human life and peace. Fanatics like Hakmeh
feel that it is perfectly justified to murder
innocent people if its in the name of
reclaiming land, and those of Menchik's
camp refuse to concede that Israel is not the
egalitarian state that they may claim it is.
They feel that occupation of land is more
important than human life, and that is sad.
What people involved in these struggles
have to do is come to the realization that
even though there were atrocities in the
past, there is no way to change history, and
that the way to solve these problems is not
by making things like they were before, but
to strive for peace. If the Irish and British
can do it, the Israelis and Palestinians can
too, as long as the process is not tainted
with those that feel that their political goals
are more important than human life.
In Passing views are those of individual
members of the Daily's editorial board,
and do not necessarily represent
the opinion of The Michigan Daily.
benefits students of
TO THE DAILY:
I would like to address two issues that
Peter Cunniffe brought up in "Dilemmas
in a race conscious world" (10/23/01).
First, Cunniffe questions, why "do minori-
ty students band together in social groups
with those of similar hue?" My response to
that is "why do all the white students band
together in soci'al groups with those of the
I must admit that I used to ask the same
question, but I have learned through cours-
es on social justice and through my per-
sonal experiences that that question shows
the root of our society's tension. It is
human nature to want to group with those
who share similar beliefs, experiences, etc.
But the problem with this is that it is hard
to be knowledgeable about someone if we
do not have any contact with that person.
Thus we can resolve this issue by creat-
ing dialogue between the different groups
of social identity. By exposing ourselves
to different ideas and perspectives, we not
only learn about others, but we learn about
ourselves. I recognize this is hard, and I
myself am struggling with this learning
process, but it is necessary to alleviate the
tensions in our society.
Luckily for us, there are many different
resources here at the University, including
Dialogues on Diversity and the Program on
Intergroup Relations. These are both great
resources and I encourage everyone on
campus to at least check it out by enrolling
in Intergroup Dialogues (Psych/Soc 122) or
Secondly, I agree with Cunniffe's
assessment that affirmative action is "ulti-
mately the right policy." But I must insist
that affirmative action doesn't just benefit
those who receive the extra points for
admission. Everyone benefits from affir-
mative action. Whites, blacks, Hispanics,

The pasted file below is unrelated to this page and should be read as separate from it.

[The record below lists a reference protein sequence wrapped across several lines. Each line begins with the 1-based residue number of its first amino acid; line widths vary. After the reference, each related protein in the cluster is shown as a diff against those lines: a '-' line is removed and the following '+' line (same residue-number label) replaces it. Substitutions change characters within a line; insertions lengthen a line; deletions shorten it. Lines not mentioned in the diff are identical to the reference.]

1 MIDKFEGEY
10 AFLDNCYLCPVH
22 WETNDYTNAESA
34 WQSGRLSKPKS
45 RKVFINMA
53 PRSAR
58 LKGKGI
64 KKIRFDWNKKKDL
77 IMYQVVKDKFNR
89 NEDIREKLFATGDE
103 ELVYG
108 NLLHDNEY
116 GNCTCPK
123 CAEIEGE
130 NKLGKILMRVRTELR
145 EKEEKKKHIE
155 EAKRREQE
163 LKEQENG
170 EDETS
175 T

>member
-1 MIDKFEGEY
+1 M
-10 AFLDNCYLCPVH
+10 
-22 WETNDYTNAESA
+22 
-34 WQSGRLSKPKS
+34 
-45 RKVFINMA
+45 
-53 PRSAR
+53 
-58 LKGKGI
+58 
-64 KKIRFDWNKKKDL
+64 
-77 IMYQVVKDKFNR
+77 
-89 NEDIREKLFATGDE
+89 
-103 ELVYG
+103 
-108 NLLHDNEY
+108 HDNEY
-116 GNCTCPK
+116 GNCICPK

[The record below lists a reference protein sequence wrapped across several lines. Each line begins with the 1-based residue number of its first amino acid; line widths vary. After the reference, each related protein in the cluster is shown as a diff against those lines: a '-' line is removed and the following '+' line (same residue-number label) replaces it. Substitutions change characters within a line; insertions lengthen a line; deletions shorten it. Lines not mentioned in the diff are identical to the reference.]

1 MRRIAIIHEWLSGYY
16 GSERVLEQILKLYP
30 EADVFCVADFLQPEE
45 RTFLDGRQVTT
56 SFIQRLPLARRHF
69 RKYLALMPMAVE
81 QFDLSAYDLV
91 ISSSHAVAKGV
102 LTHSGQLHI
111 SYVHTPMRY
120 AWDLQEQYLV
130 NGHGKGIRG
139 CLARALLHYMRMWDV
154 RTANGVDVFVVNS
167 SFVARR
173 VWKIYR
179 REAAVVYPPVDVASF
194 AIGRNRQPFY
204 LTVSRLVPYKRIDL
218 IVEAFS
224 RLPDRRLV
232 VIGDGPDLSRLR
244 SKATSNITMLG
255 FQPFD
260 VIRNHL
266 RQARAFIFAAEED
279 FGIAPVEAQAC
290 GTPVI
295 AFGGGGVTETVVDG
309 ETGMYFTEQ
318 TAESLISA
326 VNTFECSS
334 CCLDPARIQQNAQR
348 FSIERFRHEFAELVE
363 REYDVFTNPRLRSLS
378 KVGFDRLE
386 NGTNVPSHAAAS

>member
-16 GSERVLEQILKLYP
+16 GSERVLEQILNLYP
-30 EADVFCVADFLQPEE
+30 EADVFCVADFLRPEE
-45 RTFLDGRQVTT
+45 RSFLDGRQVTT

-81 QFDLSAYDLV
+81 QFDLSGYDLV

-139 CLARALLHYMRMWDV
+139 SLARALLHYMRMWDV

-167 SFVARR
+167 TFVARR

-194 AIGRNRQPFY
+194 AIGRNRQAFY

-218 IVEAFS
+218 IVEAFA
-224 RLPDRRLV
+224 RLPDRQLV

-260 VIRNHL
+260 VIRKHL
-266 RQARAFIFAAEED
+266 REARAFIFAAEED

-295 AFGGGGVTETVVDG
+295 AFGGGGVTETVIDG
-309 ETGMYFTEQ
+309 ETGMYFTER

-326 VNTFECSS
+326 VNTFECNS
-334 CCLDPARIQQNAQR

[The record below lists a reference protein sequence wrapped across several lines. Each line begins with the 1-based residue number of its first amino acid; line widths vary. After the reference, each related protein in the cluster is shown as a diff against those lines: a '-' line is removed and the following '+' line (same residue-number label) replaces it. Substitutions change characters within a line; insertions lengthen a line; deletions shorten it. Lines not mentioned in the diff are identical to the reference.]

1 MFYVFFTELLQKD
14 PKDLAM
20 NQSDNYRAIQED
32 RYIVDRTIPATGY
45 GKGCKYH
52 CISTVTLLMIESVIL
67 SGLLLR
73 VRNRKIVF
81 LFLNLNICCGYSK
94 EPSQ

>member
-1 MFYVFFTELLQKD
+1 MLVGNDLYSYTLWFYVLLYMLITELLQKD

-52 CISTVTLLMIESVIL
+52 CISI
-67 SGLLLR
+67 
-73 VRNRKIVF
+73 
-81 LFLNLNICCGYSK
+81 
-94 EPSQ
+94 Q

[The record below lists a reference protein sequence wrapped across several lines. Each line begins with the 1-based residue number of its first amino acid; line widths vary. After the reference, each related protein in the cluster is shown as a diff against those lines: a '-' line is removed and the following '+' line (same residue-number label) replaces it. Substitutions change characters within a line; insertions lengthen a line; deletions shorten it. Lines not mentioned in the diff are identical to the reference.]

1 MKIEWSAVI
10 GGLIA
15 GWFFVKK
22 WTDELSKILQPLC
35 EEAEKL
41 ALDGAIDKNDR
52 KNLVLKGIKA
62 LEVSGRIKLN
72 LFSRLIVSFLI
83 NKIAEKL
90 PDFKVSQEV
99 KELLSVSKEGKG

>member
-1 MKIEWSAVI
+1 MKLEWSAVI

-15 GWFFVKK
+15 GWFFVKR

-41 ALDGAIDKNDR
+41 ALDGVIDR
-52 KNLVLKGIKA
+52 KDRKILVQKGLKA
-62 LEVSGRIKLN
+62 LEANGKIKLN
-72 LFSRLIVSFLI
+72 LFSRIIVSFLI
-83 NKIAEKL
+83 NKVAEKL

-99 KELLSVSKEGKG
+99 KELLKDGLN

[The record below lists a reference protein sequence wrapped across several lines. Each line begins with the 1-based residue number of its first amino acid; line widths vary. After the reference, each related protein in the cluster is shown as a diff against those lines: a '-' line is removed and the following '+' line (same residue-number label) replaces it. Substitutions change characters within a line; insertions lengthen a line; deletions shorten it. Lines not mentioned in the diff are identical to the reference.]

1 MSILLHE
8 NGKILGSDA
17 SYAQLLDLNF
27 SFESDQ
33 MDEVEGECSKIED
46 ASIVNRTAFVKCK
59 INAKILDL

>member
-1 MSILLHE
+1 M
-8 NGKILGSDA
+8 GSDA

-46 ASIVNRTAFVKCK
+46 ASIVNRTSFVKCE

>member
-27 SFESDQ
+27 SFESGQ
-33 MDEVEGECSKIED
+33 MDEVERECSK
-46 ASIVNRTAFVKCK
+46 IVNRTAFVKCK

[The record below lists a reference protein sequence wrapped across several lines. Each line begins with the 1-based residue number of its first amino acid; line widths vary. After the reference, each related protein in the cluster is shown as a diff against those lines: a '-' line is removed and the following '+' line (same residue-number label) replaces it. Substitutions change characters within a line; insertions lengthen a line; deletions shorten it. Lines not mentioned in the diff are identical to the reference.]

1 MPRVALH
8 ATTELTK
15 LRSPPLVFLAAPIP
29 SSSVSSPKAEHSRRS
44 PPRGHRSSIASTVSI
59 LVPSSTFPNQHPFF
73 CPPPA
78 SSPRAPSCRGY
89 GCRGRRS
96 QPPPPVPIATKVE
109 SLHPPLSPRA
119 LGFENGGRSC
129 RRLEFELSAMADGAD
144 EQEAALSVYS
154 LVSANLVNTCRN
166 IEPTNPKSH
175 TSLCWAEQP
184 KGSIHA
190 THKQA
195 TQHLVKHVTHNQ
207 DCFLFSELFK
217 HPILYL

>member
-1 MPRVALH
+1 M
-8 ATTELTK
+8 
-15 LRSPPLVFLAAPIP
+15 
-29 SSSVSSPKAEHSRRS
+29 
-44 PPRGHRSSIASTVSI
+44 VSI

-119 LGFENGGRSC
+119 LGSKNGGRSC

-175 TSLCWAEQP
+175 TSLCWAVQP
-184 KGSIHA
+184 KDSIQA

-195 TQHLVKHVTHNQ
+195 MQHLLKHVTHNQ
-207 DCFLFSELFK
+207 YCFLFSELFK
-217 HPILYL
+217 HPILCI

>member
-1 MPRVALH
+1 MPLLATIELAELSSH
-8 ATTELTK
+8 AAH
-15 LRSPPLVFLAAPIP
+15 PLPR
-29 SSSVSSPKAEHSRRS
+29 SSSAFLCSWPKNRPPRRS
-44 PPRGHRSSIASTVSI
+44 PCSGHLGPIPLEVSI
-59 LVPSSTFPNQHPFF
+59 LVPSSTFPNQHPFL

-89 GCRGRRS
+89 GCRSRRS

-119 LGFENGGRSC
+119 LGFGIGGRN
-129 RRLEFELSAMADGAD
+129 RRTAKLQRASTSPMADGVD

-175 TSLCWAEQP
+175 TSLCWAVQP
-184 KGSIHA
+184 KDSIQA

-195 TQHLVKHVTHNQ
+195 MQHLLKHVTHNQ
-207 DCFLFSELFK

Asians, international students ... everyone.
And the reason for this is that although
affirmativeaction might not aid you in
admission, it aids you by exposing you to
nil-,ar nn..-, nrt-., mr. Ano a nd A nPn nr ..P.nC
Project angers students
Many University students were unable to avoid the larger-than-life pictures of aborted
fetuses yesterday, as GAP positioned Its truck in a heavily traversed area of campus.
Images of fetuses
to difficult position'
TO THE DAILY:
Yesterday on my way to class I
encountered a truck with the word
"choice" written on the side. Later I found
out more about the "Genocide Awareness
Project" and I was hugely offended. I
agree that an abortion is a terrible way of
dealing with a pregnancy but these dis-
gusting trucks (they feature bloody fetus-
es, mind you) offend me. I do support a
woman's right to choose the spacing and
timing of her children, and to think that
someone would go out of their way to
incite such a horrible response to a diffi-
cult position is heartless. I do not think
such a truck is acceptable in any way. I
hope this community supports my opinion.
ribly mis-named "choice" trucks deplorable.
The people that orchestrate and support this
form of intimidation are only furthering the
wretchedly tense and hostile environment
that the University community and the
nation have become during the past month.
These people claim to be supportive of
both women and children ... how can this be
true when they force children to see these
graphic images by displaying them in promi-
nent places in the community? What can
they possibly hope to accomplish by scaring
the children and forcing their parents to
explain to them something that is not appro-
priate for their age?
The graphic posters will not dissuade
women from making the choice to end their
pregnancies. They only serve to upset
women who have already made their choice,
further subjecting them to a callous and
judgmental community. Forty-three percent
of women will have an abortion in their life
time ... we as a community should not create
an environment where this huge portion of